Any future projects you'd like to share?


We have a few projects we have been discussing and are in the the planning stages of a new film. I should probably keep the details on the DL for now, but itís coming soon.


What got you into the filmworld in the first place, and did you receive any formal training on the subject?


I started acting in the summer of 2015, when my friend Reverend Jen Miller asked me to be an extra in her film Werewolf Bitches From Outer Space, which comes out this summer and stars an amazing cast of people including Janine Garofalo and Robert Prichard. On the set I met Dylan and a few weeks later Dylan invited me to be in her film Dark Prism. I still consider myself a neophyte to acting but I love it and can't get enough of it and I feel like I am learning as I go.


What can you tell us about your filmwork prior to Amityville: Vanishing Point, in whatever position?


I first had the role in Werewolf Bitches From Outer Space, which was just a small part. Then I had a role in Dark Prism as President Bacel. Amityville: Vanishing Point is my 3rd film. Prior to that I had spent most of my life as a singer songwriter with projects such as my rock band The Slut Junkies, my hip hop crew Poison Farm, and I occasionally co-host the Rew & Who Show in NYC. Iím still pretty active with music and working on Rewís show.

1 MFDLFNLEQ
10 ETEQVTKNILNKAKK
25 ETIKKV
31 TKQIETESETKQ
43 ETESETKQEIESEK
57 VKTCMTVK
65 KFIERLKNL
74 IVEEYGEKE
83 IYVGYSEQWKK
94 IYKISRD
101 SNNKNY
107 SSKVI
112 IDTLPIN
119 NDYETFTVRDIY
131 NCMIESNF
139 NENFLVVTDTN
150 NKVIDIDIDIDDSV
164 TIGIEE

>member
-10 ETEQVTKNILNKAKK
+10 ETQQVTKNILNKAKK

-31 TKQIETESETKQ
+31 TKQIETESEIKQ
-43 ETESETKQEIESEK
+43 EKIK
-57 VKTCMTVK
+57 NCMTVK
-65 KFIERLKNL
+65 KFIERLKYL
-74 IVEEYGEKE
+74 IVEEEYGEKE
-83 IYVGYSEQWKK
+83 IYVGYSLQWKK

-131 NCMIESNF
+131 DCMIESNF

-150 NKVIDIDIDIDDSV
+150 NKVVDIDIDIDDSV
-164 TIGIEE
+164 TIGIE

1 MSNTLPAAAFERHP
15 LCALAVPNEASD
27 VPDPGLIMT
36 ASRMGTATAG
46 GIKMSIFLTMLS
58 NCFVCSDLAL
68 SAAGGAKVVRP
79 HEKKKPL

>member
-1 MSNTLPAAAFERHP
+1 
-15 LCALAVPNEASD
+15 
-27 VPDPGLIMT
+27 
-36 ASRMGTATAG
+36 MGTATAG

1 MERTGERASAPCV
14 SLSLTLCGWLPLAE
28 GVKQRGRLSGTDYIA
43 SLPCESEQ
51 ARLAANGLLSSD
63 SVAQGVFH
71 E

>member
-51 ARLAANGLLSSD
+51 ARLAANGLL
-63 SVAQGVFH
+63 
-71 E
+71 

Filmmakers, writers, producers, actors, whoever else who inspire you?


When it comes to inspiration I feel like everything inpires me, for better or worse. Everything in life, the more you can take in and absorb, the more you will be inspired. Whether a positive or negative experience it's still an expirience.

I am inspired by all sorts of people, places and events in history and many other things such as science and the universe, existence itself inspires me.

But to name a few speficic people, off the top of my head...

Dennis Hopper, Robin Williams, Charlie Chaplin, Harpo Marx, Vincent Price [Vincent Price bio - click here], Jack Nicholson, Robert De Niro, Stanley Kubrick, John Waters, David Lynch, Scorcese, Tarantino, George A. Romero, Tim Burton, Stephen King, Poe, those type of people have the biggest inlfuence me as well as many musicians and artists and historical figures throughout time.


Your favourite movies?


So many, movies are great. I like fun movies, I like a good suspense film, I love horror, dark comedies, the list goes on forever and my life is always changing but to name a few off the top of my head ... Texas Chainsaw Massacre (parts 1 and 2), Day of the Dead, Serial Mom, Blue Velvet, Full Metal Jacket, Apocalypse Now, The Fisher King, Dark Prism, Nosferatu, Maniac, Savage Streets, Friday the 13th part IV, God Bless America, Shakes the Clown, To Live and Die in LA, Reservoir Dogs, The Lost Boys, The Shining, Taxi Driver, Goodfellas, the Marx Brothersí Monkey Business, The Hunger, Another Day in Paradise, Wild at Heart, Vampireís Kiss, Mulholland Drive, Pink Flamingos, Nightmare on Elm Street, and just a few that come to mind... but there are so many great movies I could spend a week naming them...